Most kids visiting Wilmington want sand and waves, but my son Rowan, eight years old, wanted only one thing: to see the carnivorous plants at Carolina Beach State Park. Home to plenty of trails, a secluded campground, and a busy marina, this park is a great place to stay while fishing or enjoying Carolina Beach, but we came for its unique ecosystem, one of the few places in the U.S. that the Venus flytrap grows wild.
As we set out on the Flytrap Trail, my wife, Jenn, guided us with a rough map of the trail that she’d gotten at the park’s Visitor’s Center. My four-year-old son, Sylvan, kept looking through the wrong end of the binoculars, laughing as he made me appear tiny.
He had the right idea, sort of. The plants were tiny, though carnivorous plants loomed large in their imaginations. There’s even a Scooby-Doo episode where a flytrap-inspired lily tries to eat Scooby and Shaggy whole. But though we had a map, we were having little luck until Rowan pointed out over a bog and said, “Pitcher plants!”
Growing in a cluster, these pitcher plants were greenish-yellow tubes with a flap at the top; bugs are lured in and then unable to climb back out. Inspired now, Rowan produced a black magnifying glass, lay on the boardwalk with Jenn, and investigated the nearby ground. Looking small, not large, that’s the key to finding these plants and what led to the next treasure: sundew. Positioned at the base of the pitcher plants, sundew has pinkish protrusions that eternally glisten; it seems to always hold fresh raindrops.
But still, the Venus flytrap, the most famous plant in the park, eluded us. Wrongly-turned binoculars and intense magnified stares didn’t help. What were we doing wrong?
Rowan swore to return the next day and not leave until we’d found the flytrap. I was pretty sure we’d never find it, so all I could hope was Rowan would forget, but some time that night, Rowan woke up in the tent, whispered, “Venus flytrap” and then started laughing.
So much for forgetting.
The Visitor Center was the key. The woman working said we’d missed the flytrap tour (weekends at 10am), but she said there was a secret way to the flytraps. Something about a wooden structure, and behind that a trail of sawed-off stumps.
Returning to the trail, we moved more slowly, scanning the vegetation for a break and sign of this trail. The wooden structure looked like an old sign frame, and sure enough, the sandy trail behind it soon turned muddy, and the sawed-off stumps served as steps. We moved slowly, heads swiveling and scanning the trailside, all the time Rowan asking, “Do you see one?”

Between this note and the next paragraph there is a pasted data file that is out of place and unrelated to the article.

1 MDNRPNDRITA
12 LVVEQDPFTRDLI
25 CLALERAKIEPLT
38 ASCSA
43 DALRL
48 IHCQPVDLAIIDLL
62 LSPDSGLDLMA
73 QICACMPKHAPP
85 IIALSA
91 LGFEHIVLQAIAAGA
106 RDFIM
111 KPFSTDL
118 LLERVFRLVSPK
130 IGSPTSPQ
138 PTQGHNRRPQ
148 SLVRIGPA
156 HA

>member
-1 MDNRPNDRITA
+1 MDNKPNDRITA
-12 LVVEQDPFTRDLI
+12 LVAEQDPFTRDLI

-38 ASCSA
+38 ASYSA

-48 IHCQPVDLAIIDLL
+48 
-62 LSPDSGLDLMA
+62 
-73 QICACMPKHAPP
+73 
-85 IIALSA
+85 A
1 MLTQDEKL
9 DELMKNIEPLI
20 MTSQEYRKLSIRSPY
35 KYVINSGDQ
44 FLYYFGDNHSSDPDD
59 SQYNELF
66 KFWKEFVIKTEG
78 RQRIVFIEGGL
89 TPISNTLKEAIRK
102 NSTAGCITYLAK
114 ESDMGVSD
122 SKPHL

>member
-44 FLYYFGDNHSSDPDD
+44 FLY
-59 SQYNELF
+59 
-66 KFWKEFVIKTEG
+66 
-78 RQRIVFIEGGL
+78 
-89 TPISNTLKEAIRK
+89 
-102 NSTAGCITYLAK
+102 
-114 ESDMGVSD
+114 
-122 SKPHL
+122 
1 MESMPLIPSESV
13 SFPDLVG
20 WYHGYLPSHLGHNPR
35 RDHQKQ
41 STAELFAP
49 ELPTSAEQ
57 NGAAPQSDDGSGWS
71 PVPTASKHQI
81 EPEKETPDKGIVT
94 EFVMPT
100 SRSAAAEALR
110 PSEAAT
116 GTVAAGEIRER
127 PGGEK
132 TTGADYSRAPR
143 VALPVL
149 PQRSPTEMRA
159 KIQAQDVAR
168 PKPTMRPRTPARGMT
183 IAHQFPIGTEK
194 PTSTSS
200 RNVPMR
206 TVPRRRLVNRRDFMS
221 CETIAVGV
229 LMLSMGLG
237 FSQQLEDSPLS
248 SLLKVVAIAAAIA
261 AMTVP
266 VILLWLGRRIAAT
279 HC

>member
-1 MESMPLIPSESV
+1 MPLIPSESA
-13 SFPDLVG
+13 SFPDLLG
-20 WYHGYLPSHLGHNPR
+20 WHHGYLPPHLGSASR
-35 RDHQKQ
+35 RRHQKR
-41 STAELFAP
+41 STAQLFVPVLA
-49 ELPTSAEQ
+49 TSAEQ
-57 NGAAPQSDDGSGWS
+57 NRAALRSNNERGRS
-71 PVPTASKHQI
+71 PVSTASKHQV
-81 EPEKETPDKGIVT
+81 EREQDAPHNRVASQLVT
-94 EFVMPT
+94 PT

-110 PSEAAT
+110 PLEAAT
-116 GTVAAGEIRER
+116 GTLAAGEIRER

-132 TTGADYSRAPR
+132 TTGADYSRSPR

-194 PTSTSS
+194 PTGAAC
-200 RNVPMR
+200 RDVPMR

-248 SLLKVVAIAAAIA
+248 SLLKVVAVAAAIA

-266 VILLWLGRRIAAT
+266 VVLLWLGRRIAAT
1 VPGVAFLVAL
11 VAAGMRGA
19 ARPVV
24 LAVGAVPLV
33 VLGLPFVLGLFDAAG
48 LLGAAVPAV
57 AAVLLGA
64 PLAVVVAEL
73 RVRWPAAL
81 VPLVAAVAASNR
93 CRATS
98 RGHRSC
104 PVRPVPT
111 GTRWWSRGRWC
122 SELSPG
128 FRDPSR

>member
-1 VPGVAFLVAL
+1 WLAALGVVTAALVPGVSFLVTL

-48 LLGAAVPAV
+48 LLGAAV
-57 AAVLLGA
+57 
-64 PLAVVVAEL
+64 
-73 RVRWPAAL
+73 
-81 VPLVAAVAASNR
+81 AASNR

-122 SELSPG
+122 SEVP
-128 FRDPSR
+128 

He got distracted and I went on ahead, and out of my periphery, I caught it: a Venus flytrap. It grew along the edge of the trail, smaller than the palm of my hand, and its leaves were open, the teeth on them clearly visible.
I called the others, and they moved swiftly over the stumps to crowd around and admire it. Once we’d seen one, more flytraps seemed to materialize from the landscape. In the end we found at least five, all growing along the edge of the trail, and Rowan even helped another couple locate the plants.
We didn’t touch the flytraps of course, as a flytrap leaf touched too much will blacken and die, but even more, theft and poaching of naturally growing Venus flytraps is a felony in North Carolina. Not that we were tempted. Luckily, we’d seen enough Scooby-Doo to know instinctively that we shouldn’t get too close. Who knows when a three-inch flytrap might morph into a human-sized carnivore? Better to look than to be eaten, and looking preserves the beauty for others to enjoy.
I never thought we’d be taking pictures with a plant, as if it were a fifth member of the family, but that’s exactly what we did. We’d come a long way to find something small and special.
Carolina Beach State Park is located at 1010 State Park Road, Carolina Beach, North Carolina. Click here to learn more about the park’s unique ecology.
Flytrap Family Fun Day (March 31, 2018) is a day filled with flytrap-theme games, crafts, hikes, speakers more at Carolina Beach State Park.
Hike NC Earth Day Trail Hike (April 21, 2018). Join a ranger-led hike of Carolina Beach State Park’s newest trail, Sand Live Oak Trail and learn about plant communities along the Cape Fear River. This hike is 3 ½ miles and will last about 2 ½ hours. Meet the park ranger at 12:30pm at the end of Nature Trail Lane in the Flytrap Trail parking lot; wear good hiking shoes and bring water, insect repellent and sunscreen.
Carolina Beach State Park leads free guided carnivorous plant hikes on Saturdays and Sundays, spring through fall. Click here for a schedule.